The meeting, held to honor the 150th birth anniversary of the Hindu seer and social visionary Swami Vivekananda, convened engaged actors from government, education, science, media, and non-governmental organizations. Conference convener Dr. Pradip Ghosh of the Institute of World Religions, Washington Kali Temple, described the conference goals as seeking to “use the interfaith search for shared values … as the basis for efforts to eliminate poverty and support women's rights.”
Professor Rice's keynote address entitled, “Importance of Interfaith Cooperation to Solve World Problems,” followed the afternoon session on Women's Empowerment, Human Rights, and World Peace.
Ms. Rice is a strict presenter. High profile security was deliberately evident at all times. Forbidding rules and regulations for her time with us were read from the podium in advance, constraining the previously relaxed but suddenly snapped to attention participants in attendance; no video, no audio, nor still photography permitted. Questions must be submitted in writing, and will be received at the end of the formal presentation. Thankfully no instructions were given about chewing gum or proper posture.
Her presence on the other hand was pleasant. She is engaging, bright more than warm, but by no means exuding anything less than giving respectfully, sincerely, and whole-heartedly to her audience. She is a talented and responsible communicator, well prepared, polished, and appropriate to the assignment. She has a genuine presence, and seemed glad to be with a groups so primarily characterized by faith.
She is both the fully endowed politician, wiser in the shadows of nuance than the listener, and the authoritative force of the high powered and high paid professor. Professor Rice has been on the Stanford faculty since 1981
“They hired me when I was 11, she quipped with pleasant humor.” While there she won two of the highest teaching honors – the 1984 Walter J. Gores Award for Excellence in Teaching and the 1993 School of Humanities and Sciences Dean's Award for Distinguished Teaching.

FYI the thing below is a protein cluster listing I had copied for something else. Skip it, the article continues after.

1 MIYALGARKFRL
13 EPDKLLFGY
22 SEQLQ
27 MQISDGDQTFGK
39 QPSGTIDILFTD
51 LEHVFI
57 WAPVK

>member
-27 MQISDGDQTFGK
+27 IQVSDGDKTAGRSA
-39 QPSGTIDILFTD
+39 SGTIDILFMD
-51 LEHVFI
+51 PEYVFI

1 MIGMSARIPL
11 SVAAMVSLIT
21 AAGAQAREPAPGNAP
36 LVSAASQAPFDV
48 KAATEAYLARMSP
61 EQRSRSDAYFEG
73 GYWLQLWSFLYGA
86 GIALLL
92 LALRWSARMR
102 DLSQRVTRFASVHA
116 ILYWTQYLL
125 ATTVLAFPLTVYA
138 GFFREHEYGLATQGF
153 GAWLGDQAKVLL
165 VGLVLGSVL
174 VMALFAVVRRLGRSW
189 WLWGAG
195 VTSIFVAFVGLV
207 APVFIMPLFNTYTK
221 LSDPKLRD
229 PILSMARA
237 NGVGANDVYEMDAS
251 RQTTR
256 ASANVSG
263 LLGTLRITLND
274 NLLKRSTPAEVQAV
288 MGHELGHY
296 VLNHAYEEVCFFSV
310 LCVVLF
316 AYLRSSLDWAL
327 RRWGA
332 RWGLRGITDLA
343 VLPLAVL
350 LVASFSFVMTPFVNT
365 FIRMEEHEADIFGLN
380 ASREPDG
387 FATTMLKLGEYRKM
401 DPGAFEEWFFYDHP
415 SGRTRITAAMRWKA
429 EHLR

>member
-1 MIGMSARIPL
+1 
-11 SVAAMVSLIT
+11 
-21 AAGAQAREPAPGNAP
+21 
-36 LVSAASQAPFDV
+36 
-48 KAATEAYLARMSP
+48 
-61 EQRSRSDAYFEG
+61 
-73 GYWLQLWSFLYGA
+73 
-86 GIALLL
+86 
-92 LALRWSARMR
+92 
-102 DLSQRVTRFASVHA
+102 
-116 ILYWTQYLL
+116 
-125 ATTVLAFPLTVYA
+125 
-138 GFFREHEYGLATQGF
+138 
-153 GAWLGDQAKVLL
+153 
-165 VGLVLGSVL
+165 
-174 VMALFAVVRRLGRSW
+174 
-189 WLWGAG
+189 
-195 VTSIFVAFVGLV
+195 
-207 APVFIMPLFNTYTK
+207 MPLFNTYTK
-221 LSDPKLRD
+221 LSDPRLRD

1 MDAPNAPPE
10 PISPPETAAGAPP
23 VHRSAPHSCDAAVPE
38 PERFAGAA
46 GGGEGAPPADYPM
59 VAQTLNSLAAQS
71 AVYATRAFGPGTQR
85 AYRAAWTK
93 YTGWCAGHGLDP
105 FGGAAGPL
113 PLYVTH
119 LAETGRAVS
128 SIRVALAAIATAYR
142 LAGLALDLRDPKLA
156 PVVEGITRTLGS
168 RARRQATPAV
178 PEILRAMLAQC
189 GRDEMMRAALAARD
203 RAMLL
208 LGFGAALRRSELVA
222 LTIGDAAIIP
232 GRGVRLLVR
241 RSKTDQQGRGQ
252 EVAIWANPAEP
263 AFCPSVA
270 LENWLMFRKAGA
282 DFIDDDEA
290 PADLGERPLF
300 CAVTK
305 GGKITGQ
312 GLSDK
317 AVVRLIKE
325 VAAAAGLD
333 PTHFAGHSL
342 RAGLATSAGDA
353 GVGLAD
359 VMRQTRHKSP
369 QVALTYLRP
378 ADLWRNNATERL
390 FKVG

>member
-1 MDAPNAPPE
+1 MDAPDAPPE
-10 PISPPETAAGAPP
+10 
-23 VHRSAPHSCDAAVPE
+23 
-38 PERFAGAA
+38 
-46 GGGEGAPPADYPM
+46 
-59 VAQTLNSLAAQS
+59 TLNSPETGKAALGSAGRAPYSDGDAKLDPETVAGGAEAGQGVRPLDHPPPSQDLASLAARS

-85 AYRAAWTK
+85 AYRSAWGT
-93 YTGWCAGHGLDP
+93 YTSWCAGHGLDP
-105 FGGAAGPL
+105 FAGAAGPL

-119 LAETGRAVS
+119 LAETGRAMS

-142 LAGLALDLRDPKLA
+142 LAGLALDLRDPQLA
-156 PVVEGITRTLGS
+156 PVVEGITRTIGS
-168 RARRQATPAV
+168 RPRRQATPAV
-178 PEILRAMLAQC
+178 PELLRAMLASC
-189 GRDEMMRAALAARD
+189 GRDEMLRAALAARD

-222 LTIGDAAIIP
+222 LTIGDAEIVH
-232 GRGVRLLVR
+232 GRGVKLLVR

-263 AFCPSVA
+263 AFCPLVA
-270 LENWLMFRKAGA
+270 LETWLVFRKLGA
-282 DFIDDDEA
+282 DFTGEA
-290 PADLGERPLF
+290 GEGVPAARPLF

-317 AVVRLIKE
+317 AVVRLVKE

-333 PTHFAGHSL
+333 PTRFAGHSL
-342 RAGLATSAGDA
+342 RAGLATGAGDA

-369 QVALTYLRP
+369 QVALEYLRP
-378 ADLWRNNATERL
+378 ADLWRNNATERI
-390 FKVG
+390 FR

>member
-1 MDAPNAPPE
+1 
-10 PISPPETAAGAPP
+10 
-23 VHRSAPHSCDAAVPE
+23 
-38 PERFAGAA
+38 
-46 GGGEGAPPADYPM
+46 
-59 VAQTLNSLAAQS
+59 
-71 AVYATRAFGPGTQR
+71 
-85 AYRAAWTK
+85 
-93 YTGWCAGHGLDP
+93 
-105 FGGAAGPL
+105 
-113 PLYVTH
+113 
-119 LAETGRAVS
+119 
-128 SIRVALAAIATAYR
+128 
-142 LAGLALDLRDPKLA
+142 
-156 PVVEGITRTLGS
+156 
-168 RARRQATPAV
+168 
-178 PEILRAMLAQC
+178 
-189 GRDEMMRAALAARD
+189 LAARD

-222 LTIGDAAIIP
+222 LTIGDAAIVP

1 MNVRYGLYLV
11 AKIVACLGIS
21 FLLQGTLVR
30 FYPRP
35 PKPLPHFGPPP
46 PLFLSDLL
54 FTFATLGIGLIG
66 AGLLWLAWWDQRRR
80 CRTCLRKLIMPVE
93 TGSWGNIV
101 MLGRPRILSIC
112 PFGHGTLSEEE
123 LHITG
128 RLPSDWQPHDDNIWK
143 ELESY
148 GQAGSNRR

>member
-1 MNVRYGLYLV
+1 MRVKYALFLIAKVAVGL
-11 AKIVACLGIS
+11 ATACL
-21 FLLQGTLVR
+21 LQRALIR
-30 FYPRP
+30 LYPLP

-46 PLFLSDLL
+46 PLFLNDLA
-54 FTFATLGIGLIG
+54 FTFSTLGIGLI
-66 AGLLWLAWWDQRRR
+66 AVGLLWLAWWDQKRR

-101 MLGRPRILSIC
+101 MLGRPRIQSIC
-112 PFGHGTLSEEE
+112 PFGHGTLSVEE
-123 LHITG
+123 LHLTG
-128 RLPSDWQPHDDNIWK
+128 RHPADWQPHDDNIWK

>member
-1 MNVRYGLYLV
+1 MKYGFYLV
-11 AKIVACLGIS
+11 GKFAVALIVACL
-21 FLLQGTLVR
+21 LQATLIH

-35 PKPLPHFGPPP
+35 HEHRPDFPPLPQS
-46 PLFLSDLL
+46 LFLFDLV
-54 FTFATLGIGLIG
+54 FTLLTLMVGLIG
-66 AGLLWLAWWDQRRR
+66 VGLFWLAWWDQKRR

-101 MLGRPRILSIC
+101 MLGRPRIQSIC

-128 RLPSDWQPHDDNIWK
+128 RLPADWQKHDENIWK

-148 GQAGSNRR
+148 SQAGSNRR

Rice brought themes and an orientation not often heard at gatherings of this sort, but her presence was valuable. It is proper that her political views should be brought before the scrutiny of spiritual leaders. Though speaking to an audience full of such guests as Buddhist Senseis, Hindu Swamis, One Spirit Interfaith Seminary graduates, and Christian clergy, Ms. Rice devoted much of her address to classical, political, American Conservatism. Her bridge across from the spiritual themes of the conference to her own trademark convictions lay in the phrase, “not just dialogue, but interfaith action.” With this shift to action, she leapt to an affirmation of hopefulness in the “Arab Spring,” and from there on to a discourse on freedom and democracy, rife with such language as those “on the right side of history.”
The path back to considerations less of a stretch for a meeting on interfaith, began by decrying the “tyranny of the majority,” and oppression of the weak. Freedom, and the ennobling gifts of democracy that Rice extols “must be for all,” she insisted, unabashed over its implications for an internationally aggressive America, yet rich in spiritual implications when we think that dreams for of positive welfare must be for every person, universal. This universalism, “for all” provided ground for the religious and spiritual elements of Ms. Rice's presentation. “Every great religion believes that every life is worthy,” she said. “Each religion must act on that.”
Thus our political theory lecture retired from our hearing as she shifted to reflections perhaps more apropos to the conference. She presented the roots of her own faith confession, the grand, religious and educational achievements of her grandfather
– the first college educated in her Birmingham, Alabama family, and originator of Presbyterianism in her family, which is also her own religious path. In these arise the enduring social and spiritual causes Ms Rice champions, causes perhaps more palatable to the interfaith-minded gathered, than the Conservative America foreign policy she led off with.
Her account of her personal spiritual faith, and of the causes and passions she champions, such as the education of women, and her persistent devotion to education, the arts, and the responsibility of religiously committed people to alleviate suffering was the more moving part of her own internal dialogue that unfolded in her address. As a woman of significant charisma and integrity, she successfully labored to traverse the political divide to a warm embrace among the interfaith peace-seekers present. This lay in the concept that most animated the best of her talk, all great religions affirm that every life must be treated as worthy.